Saturday, October 26, 2013

Three Aspects of Enterprise Architecture Governance

General Enterprise Architecture is the only business steering instrument which is developed from the architectural school.

EA governance is a coherent set of rules defined up-front, if possible all decisions are taken by the consensus otherwise it is a choice of the chief architect. But what’re the correlations of Enterprise Governance, EA Governance and IT Governance, and how to achieve high performing business results based on high mature governance?

1. Differentiation of the various "types" of governance

* Enterprise Architecture governance deals with how the architecture is developed, managed, shared, monitored, verified, updated, version management, checked for standards compliance, etc. - so governing the EA has nothing to do with governance components in the EA, such as business rules, legal requirements or IT management governance.

* Governance as components of the EA, includes business rules, legal requirements (such as data protection), operational requirements rules, financial compliance - so governance in this instance is items that influence the architecture relationships or other components options.

* IT governance is mostly associated with controlling and managing IT in an enterprise - so specific rules that apply to how IT is deployed, serviced, sourced, implemented, etc. It would direct and guide information technology decisions (selection of technologies, use or reuse of functionality, models, and frameworks for analysis and decision making within IT, etc)

2. EA, EA Governance & Business Steering Instruments 

The most common specific area of EA is that EA is about the interlinking pin between all other (sub) architectures. So it's about the interrelation of all objects which are part of all (other) sub-architectures. So a value chain is made up of one or more parts of business processes, a business process uses several information sources, these information sources are available through one or more applications, which on their turn runs on one or more servers, which are finally hooked on a network.

Enterprise Architecture Governance (EAG) is a discipline that teaches how an Enterprise ensures or enforces its accepted Enterprise Architecture. The same relations are between EAG and EA Frameworks. EAGF is mostly about the organization of the Enterprise Architectural Transformation Process and underlying Business Process Development Life Cycle (BSDLC), former SDLC

To actually facilitate change or movement in a company, you need a business steering instrument. A lot of business steering instruments exist, like the Balanced Score Card, These business steering instruments have all a specific area in which they operate, like quality, policy development, policy implementation, management control. What we actually need is a business steering the instrument which starts from the top of an organization (mission, vision, goals, and strategy) and handles every new business problem from all the relevant perspectives (so not only IT, but also Finance, HR, Operations, etc,,,). Actually, it bridges the business steering instruments to the architectural frameworks/models.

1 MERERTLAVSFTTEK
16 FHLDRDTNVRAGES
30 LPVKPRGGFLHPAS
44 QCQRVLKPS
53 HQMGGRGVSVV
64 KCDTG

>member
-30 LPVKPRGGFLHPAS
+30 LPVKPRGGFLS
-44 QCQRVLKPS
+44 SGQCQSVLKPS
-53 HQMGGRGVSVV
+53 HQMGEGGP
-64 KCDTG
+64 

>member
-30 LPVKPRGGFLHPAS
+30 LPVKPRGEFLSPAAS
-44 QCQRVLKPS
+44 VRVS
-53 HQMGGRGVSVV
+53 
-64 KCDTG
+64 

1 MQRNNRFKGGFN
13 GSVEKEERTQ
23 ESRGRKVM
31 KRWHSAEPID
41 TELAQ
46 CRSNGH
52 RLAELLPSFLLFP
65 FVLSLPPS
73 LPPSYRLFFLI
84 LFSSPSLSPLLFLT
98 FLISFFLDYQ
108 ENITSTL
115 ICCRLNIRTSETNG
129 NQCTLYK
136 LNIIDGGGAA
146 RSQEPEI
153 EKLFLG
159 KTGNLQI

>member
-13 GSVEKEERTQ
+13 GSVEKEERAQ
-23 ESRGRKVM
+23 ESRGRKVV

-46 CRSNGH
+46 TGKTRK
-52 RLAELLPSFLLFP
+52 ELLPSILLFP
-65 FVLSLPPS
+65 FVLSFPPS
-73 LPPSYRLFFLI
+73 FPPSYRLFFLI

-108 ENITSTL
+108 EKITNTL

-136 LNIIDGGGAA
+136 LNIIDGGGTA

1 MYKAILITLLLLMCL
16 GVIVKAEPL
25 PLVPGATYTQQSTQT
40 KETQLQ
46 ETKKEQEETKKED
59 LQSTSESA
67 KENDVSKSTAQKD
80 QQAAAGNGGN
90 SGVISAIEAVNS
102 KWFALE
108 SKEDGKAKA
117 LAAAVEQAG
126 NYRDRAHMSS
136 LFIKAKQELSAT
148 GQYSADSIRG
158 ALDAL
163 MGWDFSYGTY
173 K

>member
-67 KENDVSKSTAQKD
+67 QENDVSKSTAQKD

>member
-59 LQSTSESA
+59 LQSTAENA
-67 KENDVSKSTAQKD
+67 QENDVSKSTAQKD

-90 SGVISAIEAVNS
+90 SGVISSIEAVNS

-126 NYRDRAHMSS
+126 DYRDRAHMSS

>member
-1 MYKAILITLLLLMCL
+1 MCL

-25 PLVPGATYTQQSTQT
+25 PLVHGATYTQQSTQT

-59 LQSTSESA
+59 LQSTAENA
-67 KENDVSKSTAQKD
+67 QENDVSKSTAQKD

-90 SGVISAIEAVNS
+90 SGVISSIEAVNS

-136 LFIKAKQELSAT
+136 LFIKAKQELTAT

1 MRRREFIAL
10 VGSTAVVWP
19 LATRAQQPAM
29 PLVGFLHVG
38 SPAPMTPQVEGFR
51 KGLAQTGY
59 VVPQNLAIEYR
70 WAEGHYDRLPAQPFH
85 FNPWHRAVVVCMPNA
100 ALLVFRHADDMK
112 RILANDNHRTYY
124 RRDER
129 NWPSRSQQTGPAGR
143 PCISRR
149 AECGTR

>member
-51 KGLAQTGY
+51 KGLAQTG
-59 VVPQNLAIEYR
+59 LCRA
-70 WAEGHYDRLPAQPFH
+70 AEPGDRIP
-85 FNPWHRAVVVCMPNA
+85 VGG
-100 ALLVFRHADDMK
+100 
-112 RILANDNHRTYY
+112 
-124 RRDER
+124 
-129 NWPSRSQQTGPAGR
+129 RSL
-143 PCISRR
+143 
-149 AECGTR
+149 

General Enterprise Architecture is the only business steering instrument which is developed from the architectural school. It gives you a holistic view (business steering) a business problem seen form every relevant perspective and every perspective has a whole world behind itself to be described (architecture).  

3. ‘Double Inheritance’ in Governance 

A real enterprise-architecture is a top-down view of the whole enterprise. And IT is interwoven with most parts of the business in most large present-day enterprises, but it is only one aspect amongst many, and it should most certainly _not_ be the primary driver for enterprise governance. As EAs claimed, "an enterprise has an architecture even if it doesn't have electricity": enterprise-architecture governance needs first to reflect that fact.

A closer approach is to recognize a double-inheritance. But true, holistic business-driven EA will just incorporate business and IT governance as components.
1) EA governance devolves from enterprise governance
2) EA defines architecture principles for the whole enterprise
3) IT governance also devolves from enterprise governance
4) IT architecture governance is an intersection of IT governance and enterprise-wide architecture principles
5) IT architecture governance includes service-architecture, solution-architecture and technology-optimization architecture

IT Governance vs. Enterprise Governance: If IT leaders take a relaxed approach to other elements of governance, like demonstrating that value was realized or driving for a rigorous and consistently developed business case for IT investments, then they will have no tolerance for a governance model of architectural decisions that are considerably more rigorous and demanding. On a maturity model, if overall IT governance is at a level 1, then the governance of architectural decisions cannot sustainably exceed maturity level 2. The rest of the organization will literally unravel any achievements that are too far advanced for their ability to manage decisions.


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